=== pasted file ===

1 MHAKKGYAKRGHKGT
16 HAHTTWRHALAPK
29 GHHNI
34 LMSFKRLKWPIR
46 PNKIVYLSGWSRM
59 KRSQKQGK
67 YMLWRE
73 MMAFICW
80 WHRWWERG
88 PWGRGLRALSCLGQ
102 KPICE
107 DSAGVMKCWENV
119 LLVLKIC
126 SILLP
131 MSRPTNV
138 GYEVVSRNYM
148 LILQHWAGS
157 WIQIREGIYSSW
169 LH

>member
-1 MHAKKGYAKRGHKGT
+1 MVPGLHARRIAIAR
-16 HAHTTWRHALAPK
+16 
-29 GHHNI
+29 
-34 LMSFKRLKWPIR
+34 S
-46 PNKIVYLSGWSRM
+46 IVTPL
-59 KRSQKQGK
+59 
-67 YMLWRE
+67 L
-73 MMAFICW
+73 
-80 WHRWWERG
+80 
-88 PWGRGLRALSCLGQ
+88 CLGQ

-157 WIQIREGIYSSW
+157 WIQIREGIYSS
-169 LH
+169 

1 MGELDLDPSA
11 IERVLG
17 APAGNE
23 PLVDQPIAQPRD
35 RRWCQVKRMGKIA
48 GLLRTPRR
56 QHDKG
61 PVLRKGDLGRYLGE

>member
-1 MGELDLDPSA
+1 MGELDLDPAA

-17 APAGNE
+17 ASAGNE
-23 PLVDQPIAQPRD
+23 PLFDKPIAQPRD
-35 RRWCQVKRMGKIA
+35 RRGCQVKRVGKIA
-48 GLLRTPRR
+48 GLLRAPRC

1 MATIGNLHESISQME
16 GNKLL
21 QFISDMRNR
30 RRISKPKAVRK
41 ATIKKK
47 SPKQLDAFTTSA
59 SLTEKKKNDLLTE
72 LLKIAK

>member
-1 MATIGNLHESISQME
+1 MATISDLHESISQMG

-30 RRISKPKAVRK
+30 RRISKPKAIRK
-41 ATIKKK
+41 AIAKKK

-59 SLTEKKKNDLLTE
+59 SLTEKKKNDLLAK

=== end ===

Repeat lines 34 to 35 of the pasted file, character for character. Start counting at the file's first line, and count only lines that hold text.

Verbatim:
+67 L
-73 MMAFICW